>
 
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(oh, and I'm not prejudiced at all)
On 08/01/06, Jake van Schaik <[Email address removed]> wrote:
>
> But, but, then those failures were with Disco's... you must be mad to buy
> a new disco anyway! Or an old one for that matter.
>
> :p
>
> Cheers
> Jake
>
>
> On 08/01/06, Jeremy Llewellyn-Jones <[Email address removed]> wrote:
> >
> >
> > Not sure if prejudice is the right word. On our recent trip to N Africa,
> > I
> > borrowed a garage pit to do an oil change and check under the car after
> > a
> > particularly gruelling 3 days and there parked up round the back were
> > three
> > identical, new Discos, all looking very low and sad. They had all had
> > the
> > same air suspension failure. Grounded. Literally. An electrically rather
> >
> > than mechanical failure.
> >
> > I was in Bosnia during the war, in Sarajevo, Mostar and Tuzla to be
> > precise
> > - making a series for BBC2 about British docs working with and helping
> > the
> > depleted local medics. Infrastructure of any kind was almost non
> > existant.
> > Transport for us the film crew was usually a blagged LR or Disco,
> > usually
> > armoured. On a few occasions we all piled into a Renault 18 hired on the
> > black market. The Discos with their ECU controlled engines (TD5s?) were
> > a
> > nightmare. I never felt certain that they would even start every day.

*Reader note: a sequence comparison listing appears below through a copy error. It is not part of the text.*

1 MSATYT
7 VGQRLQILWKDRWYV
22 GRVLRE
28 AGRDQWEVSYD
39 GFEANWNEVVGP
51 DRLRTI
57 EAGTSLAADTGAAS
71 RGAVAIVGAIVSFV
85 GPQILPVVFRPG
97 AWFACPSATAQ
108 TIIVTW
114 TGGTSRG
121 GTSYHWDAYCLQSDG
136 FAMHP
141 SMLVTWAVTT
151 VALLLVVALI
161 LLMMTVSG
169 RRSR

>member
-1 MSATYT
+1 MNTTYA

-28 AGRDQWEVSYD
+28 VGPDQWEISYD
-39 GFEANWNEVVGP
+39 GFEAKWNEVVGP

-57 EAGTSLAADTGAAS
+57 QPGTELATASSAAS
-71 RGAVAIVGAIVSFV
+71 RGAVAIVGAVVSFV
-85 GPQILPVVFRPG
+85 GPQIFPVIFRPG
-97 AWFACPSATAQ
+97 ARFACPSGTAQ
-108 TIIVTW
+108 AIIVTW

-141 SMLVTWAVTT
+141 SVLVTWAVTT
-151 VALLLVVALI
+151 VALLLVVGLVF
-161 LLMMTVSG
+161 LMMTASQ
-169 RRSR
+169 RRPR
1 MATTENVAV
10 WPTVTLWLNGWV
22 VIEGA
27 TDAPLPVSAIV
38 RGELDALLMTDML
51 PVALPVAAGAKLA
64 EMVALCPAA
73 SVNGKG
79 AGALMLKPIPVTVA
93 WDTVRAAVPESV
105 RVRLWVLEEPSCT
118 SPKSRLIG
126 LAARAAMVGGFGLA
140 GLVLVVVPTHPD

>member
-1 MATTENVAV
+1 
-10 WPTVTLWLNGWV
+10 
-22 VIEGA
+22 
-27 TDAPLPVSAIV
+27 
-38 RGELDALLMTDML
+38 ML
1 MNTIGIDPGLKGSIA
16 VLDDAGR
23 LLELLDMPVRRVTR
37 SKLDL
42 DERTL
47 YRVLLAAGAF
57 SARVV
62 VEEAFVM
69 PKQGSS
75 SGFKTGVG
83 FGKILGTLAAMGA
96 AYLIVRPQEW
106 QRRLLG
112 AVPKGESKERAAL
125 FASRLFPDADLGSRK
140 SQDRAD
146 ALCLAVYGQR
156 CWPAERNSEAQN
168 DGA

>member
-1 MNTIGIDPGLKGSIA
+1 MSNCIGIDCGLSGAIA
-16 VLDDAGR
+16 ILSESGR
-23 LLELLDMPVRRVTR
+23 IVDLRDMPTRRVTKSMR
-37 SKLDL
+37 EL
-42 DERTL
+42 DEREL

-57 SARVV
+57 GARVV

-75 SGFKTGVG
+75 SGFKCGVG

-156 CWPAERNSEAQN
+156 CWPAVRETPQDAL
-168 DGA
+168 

> > Engine
> > failure was responsible for me being arrested at a Bosnian Serb
> > checkpoint,
> > being roughed up by a drunk Serb militia man and for me spending 3 days
> > in a
> > cell. If the car had started I would have been 500 metres down the road
> > before anyone would have noticed...(The older LRs almost always kept
> > going
> > but must have been a real headache for the service crews as they were
> > constantly up on ramps.)
> >
> > Chances are this new cruiser will never fail in an overland situation.
> > But
> > if and when it does, if you are not carrying a complete rebuild kit, you
> > will be stuck until a container is flown out to you.
> >
> > Its also interesting to note that the newer cars in N Africa, ie 100s
> > and
> > 105s appear to be treated more as stretch limos than good piste and off
> > piste vehicles...they spend a lot of time ferrying tour groups around at
> >
> > high speed on the tarmac.
> >
> > In summary Julian, I don't think you're right...!
> >
> > Jeremy
> >
> > On 8/1/06 10:32, "Julian Voelcker" <[Email address removed] > wrote:
> >
> > > Hi All,
> > >
> > >> It's probably got IFS, and it
> > >> definitly has a shitload of electronics onboard.
> > >
> > > I always makes me smile when I encounter the prefudices that if a car
> > > might have some electronics or IFS that it can't be used for
> > > Overlanding.
> > >
> > >
> >
> > Jeremy Llewellyn-Jones
> >
> > Mob: 07831 458 793
> > --
> >
> >
> >
> > --
> > European Land Cruiser Owners Mailing List
> > Further Info: http://www.landcruisers.info/lists/
> >
>
>
 
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Hey Jememy
You make a very good point in your post about the reliability of all these
gadgets and when one important one does fail, your knackered.
A while ago we were talking about I think Romans preperation for his
wonderful trip to Africa. Even with the 80 there was quite a few bits and
bobs you could or should take.
This was with the view that if a part failed you or Roman in this uinstance
could repair it or at least have the part for some one else to do the job.
I can only imagine how long you would be waiting to get a part from Toy